Active listening takes the pressure off of speaking and helps you learn more. Not to mention, everyone appreciates being listened to!
4. Make Use of Naturally Varied Review
Naturally Varied Review, as I mentioned above, is not only one of the best ways to learn English – it’s an essential part of learning a language!
The basic idea of Naturally Varied Review is that you review as much varied content as possible. One example might be hearing different people say the same phrase, which improves your listening and pronunciation.
Another example is hearing different people discuss a particular topic, which quickly develops a native vocabulary and greater fluency. Plus it’s very easy to do!
Start by choosing a topic YOU are interested in – tennis, for example. Next, find several YouTube videos of English speakers discussing the topic of tennis. Watch them a few times and really take in the information. You might then look for blog posts covering tennis, or newspaper articles.
By exposing yourself to several sources of the same topic, you’ll quickly build a native vocabulary. You’ll also improve your listening skills!
5. Practice Pronunciation
One of the big stumbling blocks for students learning English is that they know a lot, but still don’t feel or sound confident.
Working on your pronunciation not only makes you sound more like a native English speaker but also improves your speaking ability and confidence really quickly!
Frederick will help you learn each letter’s sounds and how they all work together, the same way native English-speaking children learn to read and say English words.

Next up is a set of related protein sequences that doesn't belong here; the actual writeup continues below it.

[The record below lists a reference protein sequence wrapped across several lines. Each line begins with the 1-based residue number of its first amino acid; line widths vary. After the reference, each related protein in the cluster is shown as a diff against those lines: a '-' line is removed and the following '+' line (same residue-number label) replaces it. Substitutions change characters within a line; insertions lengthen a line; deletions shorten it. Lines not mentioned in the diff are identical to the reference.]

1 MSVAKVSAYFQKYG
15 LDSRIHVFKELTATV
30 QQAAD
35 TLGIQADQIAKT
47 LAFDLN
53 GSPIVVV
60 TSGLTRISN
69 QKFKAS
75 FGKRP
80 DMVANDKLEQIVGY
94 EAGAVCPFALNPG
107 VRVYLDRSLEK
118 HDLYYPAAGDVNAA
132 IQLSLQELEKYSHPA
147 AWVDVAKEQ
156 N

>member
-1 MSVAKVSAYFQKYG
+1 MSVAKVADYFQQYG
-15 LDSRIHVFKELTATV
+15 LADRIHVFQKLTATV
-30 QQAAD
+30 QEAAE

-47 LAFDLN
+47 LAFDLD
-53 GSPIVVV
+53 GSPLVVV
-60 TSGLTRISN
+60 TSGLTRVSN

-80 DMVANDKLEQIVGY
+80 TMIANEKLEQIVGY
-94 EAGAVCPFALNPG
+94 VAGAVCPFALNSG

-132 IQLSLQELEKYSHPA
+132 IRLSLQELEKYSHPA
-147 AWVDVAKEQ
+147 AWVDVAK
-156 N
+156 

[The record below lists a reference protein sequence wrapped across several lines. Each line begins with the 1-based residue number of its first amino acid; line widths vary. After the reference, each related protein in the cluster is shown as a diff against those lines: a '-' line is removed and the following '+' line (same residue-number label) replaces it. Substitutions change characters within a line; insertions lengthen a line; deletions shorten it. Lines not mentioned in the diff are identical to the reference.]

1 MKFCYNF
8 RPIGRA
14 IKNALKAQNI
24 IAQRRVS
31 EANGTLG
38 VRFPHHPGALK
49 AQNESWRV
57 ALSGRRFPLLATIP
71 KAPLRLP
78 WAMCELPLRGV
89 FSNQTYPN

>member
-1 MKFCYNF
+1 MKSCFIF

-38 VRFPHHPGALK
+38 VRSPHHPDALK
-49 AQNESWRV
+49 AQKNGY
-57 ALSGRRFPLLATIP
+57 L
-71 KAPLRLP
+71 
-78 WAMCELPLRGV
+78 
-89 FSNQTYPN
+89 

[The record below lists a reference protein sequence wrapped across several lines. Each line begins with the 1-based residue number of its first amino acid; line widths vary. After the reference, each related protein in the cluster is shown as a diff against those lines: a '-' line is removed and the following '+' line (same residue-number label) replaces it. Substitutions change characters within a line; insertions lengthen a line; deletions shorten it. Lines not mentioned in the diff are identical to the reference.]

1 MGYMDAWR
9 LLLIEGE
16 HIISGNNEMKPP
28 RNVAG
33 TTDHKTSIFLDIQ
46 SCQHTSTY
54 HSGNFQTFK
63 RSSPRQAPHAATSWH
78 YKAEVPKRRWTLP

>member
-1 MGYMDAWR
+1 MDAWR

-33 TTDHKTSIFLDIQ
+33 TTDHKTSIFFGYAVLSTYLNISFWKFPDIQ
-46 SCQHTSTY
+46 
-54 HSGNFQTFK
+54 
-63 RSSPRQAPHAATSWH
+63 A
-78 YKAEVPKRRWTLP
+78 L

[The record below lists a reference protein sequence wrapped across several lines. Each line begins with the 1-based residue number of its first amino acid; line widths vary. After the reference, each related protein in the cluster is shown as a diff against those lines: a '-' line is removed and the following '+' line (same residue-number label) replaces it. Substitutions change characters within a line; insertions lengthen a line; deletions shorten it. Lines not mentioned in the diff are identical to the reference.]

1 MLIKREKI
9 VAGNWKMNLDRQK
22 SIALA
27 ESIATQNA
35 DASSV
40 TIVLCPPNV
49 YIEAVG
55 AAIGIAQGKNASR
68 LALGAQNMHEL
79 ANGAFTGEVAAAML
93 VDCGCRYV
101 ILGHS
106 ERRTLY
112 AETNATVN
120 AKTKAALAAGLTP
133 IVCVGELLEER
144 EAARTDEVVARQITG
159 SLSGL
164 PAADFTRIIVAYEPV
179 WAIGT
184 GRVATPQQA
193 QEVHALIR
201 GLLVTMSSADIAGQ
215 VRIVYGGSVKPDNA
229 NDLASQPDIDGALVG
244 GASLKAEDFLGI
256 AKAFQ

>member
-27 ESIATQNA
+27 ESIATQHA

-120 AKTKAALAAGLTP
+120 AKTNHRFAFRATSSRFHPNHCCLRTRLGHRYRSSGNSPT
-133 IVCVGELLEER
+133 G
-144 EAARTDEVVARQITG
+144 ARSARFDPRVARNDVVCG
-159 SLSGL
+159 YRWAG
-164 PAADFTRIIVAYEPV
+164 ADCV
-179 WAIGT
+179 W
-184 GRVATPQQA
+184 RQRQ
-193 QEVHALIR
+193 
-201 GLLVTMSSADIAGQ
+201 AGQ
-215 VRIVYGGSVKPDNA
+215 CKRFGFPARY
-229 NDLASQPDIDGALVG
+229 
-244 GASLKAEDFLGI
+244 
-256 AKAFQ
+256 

This app uses fun animations, images, and games to make practicing English more enjoyable. It also helps make everything more memorable, and will improve how fast you learn English!
6. Sign Up for a Fluency Course
Of course, if you want the shortest path to speaking success, you need a fluency course designed to deliver fast results. You’ve probably had experiences with fluency courses in the past that didn’t deliver on what they promised. But this is likely because they did things the traditional way.
Many traditional language learning methods rely on rote memorization with very little real-world application. But to speak in the real world, you need to practice with REAL English!
My course, Fluent For Life, is the ONLY course that teaches you English as a first language and gives you all the Naturally Varied Review you need to build fluency all by yourself.
This course uses real speech, visual examples, and simple stories about topics that are of interest to YOU, making it so much easier to improve your speaking ability, and FAST. No more memorizing word lists, translations, or grammar rules!
7. Speak Only When You’re Comfortable
It may be surprising to hear that speaking only when you’re comfortable is a more effective way to learn English than forcing yourself to speak.
But this is because, as I explained earlier, listening should be your first priority. After all, fluency is gained by input, not output. We know from Dr. Stephen Krashen’s work on The Input Hypothesis of Language Acquisition that fluency emerges on its own as you understand more of a language.
By removing the pressure to speak, you end up with more energy to learn, remember, and use your vocabulary fluently.
8. Use Narratives and Stories to Help Remember Vocabulary
Traditional English teaching methods require you to memorize as many words and phrases as possible, but they don’t teach you how to use them in a real-world setting.
This is why we use narratives and stories as a way to remember vocabulary and the context it can be used. The memories created by stories help us remember how to use them. English idioms are a great example of stories being used as a way to remember vocabulary.
Take the phrase “It’s raining cats and dogs!” for example. It means that it is raining heavily, NOT that cats and dogs are falling from the sky. But the image of cats and dogs falling from the sky can help you remember that the rain is coming down heavily.
Learn English Fast and Sound Like a Native Speaker With Fluent For Life
Learning English fast doesn’t have to be hard. Pair the tools we’ve talked about today with the Fluent For Life fluency course, and you’ll fast-track your way to fluency.
Want to learn more about Fluent For Life and its proven roadmap to guaranteed English fluency?